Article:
The thought of entering the prison system, for anyone, is psychological torment. No matter how heinous the crime, once your freedom is taken away you’re left feeling just as alienated from society as everyone else in prison. That coupled with constricting, unsanitary living conditions and, in some cases, abusive staff, it’s highly unlikely that you’ll be able to remain sane, let alone find redemption and be rehabilitated.
Brazil’s solution? Ayahuasca. That’s right. While some of the country’s prisons offer yoga sessions, meditation and Reiki, Acuda – a prisoners’ rights advocacy group – has gone as far as providing prisoners with the opportunity to take an unorthodox approach to redemption through the use of Ayahuasca tea.
Euza Beloti, a psychologist who works with Acuda, told the New York Times that “Many people in Brazil believe that inmates must suffer, enduring hunger and depravity. This thinking bolsters a system where prisoners return to society more violent than when they entered prison. [At Acuda] we simply see inmates as human beings with the capacity to change”. Acuda’s therapists join the inmates in the Ayahuasca ceremony, as do the prison guards on occasion. “This is how it should be,” said 55 year old prison guard, Virgílio Siqueira. “It’s gratifying to know that we can sit here in the forest, drink our Daime, sing our hymns, exist in peace”.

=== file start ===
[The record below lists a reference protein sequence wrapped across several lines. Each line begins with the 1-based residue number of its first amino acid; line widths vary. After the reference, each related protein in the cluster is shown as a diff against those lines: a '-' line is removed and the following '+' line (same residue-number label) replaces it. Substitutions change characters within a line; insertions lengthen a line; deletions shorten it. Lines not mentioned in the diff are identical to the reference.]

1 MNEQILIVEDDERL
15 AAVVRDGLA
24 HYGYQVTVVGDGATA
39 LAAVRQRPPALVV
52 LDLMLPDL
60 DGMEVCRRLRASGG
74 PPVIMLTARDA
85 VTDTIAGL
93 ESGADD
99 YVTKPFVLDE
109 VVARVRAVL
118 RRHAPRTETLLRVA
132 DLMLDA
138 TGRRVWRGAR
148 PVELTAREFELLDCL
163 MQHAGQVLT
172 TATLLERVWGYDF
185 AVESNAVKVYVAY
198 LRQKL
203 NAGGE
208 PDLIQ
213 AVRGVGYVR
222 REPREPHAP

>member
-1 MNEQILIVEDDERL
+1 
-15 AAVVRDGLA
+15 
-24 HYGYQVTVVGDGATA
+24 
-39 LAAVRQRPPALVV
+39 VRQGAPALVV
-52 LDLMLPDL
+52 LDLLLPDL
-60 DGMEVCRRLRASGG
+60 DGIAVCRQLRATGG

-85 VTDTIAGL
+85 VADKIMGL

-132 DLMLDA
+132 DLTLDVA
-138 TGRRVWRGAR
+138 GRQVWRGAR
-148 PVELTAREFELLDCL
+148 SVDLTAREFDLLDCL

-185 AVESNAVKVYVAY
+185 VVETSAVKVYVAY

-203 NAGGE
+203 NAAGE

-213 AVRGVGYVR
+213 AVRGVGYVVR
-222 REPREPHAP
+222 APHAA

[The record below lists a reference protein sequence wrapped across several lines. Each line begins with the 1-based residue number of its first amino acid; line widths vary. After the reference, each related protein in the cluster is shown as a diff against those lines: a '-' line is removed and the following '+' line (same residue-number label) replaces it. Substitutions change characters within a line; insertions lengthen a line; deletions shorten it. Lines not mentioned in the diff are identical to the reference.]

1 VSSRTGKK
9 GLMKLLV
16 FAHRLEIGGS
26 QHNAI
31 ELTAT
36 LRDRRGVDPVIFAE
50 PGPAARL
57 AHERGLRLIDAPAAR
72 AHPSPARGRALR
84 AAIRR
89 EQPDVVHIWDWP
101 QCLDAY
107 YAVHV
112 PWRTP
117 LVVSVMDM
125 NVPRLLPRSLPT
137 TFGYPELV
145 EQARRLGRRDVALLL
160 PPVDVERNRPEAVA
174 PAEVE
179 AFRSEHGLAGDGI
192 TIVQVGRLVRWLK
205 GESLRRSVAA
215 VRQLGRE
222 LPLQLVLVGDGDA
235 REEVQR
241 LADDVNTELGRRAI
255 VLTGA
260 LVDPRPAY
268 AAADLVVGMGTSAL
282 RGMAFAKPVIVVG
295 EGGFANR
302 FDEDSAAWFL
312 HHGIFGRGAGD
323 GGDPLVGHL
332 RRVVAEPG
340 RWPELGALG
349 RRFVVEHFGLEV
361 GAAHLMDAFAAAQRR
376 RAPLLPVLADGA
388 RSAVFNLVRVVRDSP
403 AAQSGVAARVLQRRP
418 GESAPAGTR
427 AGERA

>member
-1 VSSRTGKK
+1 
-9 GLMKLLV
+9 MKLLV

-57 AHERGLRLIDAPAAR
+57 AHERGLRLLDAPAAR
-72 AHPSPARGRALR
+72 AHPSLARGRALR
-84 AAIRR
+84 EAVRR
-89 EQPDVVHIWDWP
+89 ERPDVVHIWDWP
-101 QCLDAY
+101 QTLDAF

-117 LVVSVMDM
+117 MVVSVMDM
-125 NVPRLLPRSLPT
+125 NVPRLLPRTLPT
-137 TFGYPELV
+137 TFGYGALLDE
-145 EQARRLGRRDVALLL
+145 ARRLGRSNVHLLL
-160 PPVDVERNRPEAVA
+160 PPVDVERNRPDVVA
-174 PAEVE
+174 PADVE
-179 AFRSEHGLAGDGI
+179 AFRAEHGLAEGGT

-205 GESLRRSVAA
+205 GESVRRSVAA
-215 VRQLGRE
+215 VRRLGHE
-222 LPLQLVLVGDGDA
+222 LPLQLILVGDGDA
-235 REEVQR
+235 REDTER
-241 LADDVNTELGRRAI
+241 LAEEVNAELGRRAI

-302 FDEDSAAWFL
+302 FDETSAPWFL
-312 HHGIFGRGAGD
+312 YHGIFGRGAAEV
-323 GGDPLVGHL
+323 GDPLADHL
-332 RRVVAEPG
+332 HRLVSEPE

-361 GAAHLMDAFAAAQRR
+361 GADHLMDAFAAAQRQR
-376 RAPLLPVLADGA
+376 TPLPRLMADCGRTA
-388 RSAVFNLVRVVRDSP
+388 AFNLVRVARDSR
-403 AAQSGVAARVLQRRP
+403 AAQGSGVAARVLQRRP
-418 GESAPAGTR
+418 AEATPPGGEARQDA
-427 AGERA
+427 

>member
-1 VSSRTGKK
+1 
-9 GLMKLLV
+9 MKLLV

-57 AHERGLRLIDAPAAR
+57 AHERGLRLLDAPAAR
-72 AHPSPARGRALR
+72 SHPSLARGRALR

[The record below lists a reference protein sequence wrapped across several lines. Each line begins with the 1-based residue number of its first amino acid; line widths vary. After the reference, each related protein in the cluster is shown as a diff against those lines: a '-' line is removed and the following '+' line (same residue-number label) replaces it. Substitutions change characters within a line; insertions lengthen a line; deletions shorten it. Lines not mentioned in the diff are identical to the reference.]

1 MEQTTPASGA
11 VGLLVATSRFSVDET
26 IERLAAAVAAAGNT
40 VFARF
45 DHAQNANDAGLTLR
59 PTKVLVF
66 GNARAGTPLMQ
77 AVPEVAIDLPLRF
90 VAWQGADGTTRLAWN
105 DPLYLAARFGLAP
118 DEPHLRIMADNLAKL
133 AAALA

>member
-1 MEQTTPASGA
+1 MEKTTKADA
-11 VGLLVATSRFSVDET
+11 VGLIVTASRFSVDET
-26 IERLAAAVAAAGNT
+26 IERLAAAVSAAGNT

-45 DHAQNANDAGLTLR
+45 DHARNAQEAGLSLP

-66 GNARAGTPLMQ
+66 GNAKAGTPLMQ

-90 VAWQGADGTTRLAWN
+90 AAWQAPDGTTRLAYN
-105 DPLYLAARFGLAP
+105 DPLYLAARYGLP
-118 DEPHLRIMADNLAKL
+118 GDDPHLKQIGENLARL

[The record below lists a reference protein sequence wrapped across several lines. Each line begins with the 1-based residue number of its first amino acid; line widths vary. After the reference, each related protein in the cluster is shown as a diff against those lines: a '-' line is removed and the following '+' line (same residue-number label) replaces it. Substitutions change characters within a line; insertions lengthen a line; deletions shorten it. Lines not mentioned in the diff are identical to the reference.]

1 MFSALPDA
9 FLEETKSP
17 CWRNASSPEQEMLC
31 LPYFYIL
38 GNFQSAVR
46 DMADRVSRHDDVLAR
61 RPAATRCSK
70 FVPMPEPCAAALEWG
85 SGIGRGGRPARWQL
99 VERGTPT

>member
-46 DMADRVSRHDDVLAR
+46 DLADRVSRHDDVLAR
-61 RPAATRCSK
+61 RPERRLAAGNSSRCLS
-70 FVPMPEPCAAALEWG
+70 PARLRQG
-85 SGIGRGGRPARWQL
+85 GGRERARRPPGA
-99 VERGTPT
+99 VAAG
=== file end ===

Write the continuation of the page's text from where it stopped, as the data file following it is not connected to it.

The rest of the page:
Acuda’s movement is in stark contrast to the ever growing conservatism among the Brazilian population. With criminality and violence continuing, full strength, on the streets of the South American Federative Republic, one can hardly be surprised at leather factory manager Paulo Freitas question, “Where are the massages and the therapy for us?”. The kidnap, rape and murder of Paulo’s 18 year old daughter, Naiara Freitas, in 2013 stunned many people in Porto Velho, the Freitas’ home municipality. However, one must ask themselves whether they want justice at the expense of the safety of their streets and country, or “injustice” for a criminal’s real chance at rehabilitation and redemption. “We are considered the trash of Brazil”, said inmate Darci Altair Santos da Silva, who’s serving a 13 year sentence for sexual abuse of a minor, “but this place accepts us. I know what I did was very cruel. The tea helped me reflect on this fact, on the possibility that one day I can find redemption”.
The convicted, depending on the length of their sentence, will eventually leave the prison system and join society again. They cannot walk out the same person they walked in as 13 years is plenty of time to change.
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